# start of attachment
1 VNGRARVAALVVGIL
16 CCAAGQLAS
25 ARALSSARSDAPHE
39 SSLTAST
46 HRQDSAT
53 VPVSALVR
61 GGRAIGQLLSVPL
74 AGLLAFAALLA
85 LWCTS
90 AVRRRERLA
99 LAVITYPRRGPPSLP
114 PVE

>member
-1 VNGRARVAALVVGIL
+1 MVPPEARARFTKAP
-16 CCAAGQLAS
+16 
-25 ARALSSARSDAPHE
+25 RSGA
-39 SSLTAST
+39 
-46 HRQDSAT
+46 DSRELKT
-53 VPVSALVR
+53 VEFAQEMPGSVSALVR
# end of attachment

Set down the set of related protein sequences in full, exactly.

1 VNGRARVAALVVGIL
16 CCAAGQLAS
25 ARALSSARSDAPHE
39 SSLTAST
46 HRQDSAT
53 VPVSALVR
61 GGRAIGQLLSVPL
74 AGLLAFAALLA
85 LWCTS
90 AVRRRERLA
99 LAVITYPRRGPPSLP
114 PVE

>member
-1 VNGRARVAALVVGIL
+1 MVPPEARARFTKAP
-16 CCAAGQLAS
+16 
-25 ARALSSARSDAPHE
+25 RSGA
-39 SSLTAST
+39 
-46 HRQDSAT
+46 DSRELKT
-53 VPVSALVR
+53 VEFAQEMPGSVSALVR